After working with these scans for the entirety of Church & State I, I implored (begged) (pleaded) (seriously, fax pleaded) with Dave to pretty pretty please purchase this brand new scanner that I'd been able to use over at Bob Chapman's place, a fancy-pants flatbed with great optical sharpness and fantastic color fidelity and...

Ahem. Well. More on that in a moment.


A portion of a randomly underexposed OpticBook scan, actual size. Click to embiggen or download.


This Opticbook scanner is now the dedicated Aardvark/Vanaheim correspondence scanner, a task it does very well. Really, though, don't pick it up for any graphics purposes. One day we'll live in a world with instant scanning and perfect image fidelity. But we're not there yet.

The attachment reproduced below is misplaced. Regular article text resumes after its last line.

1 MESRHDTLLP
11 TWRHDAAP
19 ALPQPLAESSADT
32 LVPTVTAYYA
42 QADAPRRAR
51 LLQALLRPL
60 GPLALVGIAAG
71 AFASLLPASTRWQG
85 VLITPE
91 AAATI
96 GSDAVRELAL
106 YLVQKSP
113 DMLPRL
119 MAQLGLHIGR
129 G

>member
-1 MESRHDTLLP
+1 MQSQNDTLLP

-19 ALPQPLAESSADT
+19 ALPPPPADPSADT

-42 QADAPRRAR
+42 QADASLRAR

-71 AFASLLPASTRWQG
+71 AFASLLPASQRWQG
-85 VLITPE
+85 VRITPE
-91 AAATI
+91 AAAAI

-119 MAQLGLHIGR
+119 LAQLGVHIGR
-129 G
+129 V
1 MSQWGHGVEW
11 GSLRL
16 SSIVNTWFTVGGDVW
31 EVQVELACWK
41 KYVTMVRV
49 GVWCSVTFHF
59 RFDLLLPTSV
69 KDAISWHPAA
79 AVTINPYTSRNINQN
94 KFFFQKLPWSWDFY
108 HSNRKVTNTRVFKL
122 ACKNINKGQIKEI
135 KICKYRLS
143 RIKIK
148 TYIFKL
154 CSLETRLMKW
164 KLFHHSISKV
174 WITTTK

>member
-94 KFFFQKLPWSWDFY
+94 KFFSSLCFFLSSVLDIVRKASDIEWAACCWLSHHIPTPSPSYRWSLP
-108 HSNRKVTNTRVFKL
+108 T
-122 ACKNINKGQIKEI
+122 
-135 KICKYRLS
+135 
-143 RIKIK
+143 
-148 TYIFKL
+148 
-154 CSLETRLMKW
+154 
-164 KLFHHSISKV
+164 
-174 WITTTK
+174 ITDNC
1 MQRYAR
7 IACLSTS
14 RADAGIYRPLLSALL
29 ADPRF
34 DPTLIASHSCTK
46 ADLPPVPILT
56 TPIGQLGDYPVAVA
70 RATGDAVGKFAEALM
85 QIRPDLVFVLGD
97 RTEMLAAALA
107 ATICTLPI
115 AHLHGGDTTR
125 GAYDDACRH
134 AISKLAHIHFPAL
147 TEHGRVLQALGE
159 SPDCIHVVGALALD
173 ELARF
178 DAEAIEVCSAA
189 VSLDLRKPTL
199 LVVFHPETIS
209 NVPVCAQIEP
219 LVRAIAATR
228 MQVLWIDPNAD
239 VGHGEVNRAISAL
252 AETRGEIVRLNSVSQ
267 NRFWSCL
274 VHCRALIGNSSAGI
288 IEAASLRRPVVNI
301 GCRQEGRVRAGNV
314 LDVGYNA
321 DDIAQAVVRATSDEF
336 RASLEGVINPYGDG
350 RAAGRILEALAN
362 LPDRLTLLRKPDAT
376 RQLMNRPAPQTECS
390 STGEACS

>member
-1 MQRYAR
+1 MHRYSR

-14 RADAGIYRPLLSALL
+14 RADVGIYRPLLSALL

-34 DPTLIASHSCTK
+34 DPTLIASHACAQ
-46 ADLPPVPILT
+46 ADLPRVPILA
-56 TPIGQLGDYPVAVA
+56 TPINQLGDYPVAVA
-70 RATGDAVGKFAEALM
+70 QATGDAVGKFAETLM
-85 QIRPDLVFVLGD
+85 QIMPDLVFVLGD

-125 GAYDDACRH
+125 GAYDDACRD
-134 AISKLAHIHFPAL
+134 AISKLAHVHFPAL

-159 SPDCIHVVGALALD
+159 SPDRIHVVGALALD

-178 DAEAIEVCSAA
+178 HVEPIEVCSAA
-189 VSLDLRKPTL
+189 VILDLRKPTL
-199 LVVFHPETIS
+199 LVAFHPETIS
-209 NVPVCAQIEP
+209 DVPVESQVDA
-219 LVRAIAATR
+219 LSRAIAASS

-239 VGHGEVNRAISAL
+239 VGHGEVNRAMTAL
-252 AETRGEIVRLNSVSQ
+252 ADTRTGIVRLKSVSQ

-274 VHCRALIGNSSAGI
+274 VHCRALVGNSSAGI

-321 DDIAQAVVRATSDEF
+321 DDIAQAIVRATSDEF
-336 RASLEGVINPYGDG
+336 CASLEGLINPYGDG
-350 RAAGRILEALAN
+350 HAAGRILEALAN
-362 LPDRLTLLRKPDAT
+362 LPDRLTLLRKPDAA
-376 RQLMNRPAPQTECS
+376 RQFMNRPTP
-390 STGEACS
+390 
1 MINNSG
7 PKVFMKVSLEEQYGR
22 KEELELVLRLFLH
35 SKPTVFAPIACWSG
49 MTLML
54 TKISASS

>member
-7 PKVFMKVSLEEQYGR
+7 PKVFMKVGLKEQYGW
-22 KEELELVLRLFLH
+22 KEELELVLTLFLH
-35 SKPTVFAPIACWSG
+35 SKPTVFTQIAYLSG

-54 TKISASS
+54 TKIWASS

Which brings us to —

Hey, Can't I Just Scan My Giant Pages in Sections and Stitch Them Together in Photoshop?

Hey, sure, if you need to do this occasionally, go ahead! We do this for the covers and the double-page spreads of the Cerebus books, scanning with a good two inches of overlap per scan and then stitching them together. But if you need to do this more than, say, three images a week, and if you value your time, you should really consider splurging and getting something that will scan it in one shot.

How much do you get paid an hour? Divide the price of your Fantasy Caddillac Scanner by that number. That's the amount of hours of your labor that scanner is worth. It will save you time, it will save you frustration, it will save you that "OH NO I CAN SEE THE STITCHING" moment when you get your masterpiece back from the printer.